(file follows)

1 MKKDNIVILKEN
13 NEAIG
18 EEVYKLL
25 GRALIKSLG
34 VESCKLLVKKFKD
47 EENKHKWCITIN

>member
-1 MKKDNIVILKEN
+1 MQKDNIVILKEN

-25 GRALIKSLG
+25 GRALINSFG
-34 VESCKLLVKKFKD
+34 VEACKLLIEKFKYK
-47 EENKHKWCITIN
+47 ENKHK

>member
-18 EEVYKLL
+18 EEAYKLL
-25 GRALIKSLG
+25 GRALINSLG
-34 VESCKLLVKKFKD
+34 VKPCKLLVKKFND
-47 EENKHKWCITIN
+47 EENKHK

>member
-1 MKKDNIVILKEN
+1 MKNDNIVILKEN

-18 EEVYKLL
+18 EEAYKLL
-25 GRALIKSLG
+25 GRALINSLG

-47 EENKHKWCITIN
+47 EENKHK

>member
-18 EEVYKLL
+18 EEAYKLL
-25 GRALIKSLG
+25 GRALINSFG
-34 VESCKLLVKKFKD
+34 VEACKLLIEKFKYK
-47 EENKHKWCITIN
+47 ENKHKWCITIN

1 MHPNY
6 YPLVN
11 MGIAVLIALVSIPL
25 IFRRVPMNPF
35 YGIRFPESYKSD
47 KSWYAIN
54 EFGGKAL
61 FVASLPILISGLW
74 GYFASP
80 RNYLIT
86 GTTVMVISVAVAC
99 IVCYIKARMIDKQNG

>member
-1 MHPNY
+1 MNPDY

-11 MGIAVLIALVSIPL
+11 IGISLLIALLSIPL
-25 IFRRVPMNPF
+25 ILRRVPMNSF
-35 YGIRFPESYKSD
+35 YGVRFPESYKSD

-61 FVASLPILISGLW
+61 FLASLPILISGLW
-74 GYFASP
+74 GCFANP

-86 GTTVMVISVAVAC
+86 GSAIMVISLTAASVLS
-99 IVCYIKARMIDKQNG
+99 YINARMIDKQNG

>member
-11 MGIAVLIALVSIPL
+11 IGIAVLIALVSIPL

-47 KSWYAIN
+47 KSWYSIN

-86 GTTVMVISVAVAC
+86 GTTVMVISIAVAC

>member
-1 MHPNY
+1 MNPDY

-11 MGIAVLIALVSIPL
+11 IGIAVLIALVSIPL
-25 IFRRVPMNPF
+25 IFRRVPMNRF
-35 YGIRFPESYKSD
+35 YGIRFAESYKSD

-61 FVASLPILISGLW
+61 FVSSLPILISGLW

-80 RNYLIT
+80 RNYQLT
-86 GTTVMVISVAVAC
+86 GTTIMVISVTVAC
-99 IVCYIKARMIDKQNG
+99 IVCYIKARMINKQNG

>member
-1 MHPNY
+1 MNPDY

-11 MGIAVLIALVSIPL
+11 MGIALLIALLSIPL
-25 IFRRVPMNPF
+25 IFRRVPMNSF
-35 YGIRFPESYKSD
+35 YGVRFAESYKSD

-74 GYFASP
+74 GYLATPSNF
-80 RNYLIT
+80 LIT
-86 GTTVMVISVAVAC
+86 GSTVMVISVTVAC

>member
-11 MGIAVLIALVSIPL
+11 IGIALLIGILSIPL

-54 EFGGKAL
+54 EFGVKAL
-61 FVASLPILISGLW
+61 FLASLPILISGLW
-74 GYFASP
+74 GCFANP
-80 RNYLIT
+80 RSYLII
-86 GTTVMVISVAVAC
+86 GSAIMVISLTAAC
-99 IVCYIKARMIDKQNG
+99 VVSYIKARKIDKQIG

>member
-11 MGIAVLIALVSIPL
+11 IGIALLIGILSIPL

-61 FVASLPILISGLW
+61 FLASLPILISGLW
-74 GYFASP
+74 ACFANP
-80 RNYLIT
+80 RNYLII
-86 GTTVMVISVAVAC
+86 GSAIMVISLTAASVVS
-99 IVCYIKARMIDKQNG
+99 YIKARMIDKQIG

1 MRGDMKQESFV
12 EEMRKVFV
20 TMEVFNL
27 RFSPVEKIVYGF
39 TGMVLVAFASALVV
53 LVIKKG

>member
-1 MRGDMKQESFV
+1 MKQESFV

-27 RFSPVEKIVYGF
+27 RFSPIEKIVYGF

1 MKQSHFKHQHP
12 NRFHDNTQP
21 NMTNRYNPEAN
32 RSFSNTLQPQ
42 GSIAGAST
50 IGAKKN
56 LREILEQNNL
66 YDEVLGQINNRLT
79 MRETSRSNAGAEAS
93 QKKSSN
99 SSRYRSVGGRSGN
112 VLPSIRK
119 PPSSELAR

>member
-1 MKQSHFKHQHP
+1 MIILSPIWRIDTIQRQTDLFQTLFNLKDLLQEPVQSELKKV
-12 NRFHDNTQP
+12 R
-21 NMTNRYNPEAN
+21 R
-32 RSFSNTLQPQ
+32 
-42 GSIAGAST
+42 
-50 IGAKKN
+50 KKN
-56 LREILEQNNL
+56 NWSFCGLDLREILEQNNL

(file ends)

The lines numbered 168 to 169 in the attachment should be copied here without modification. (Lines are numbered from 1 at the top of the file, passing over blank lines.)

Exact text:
-21 NMTNRYNPEAN
+21 R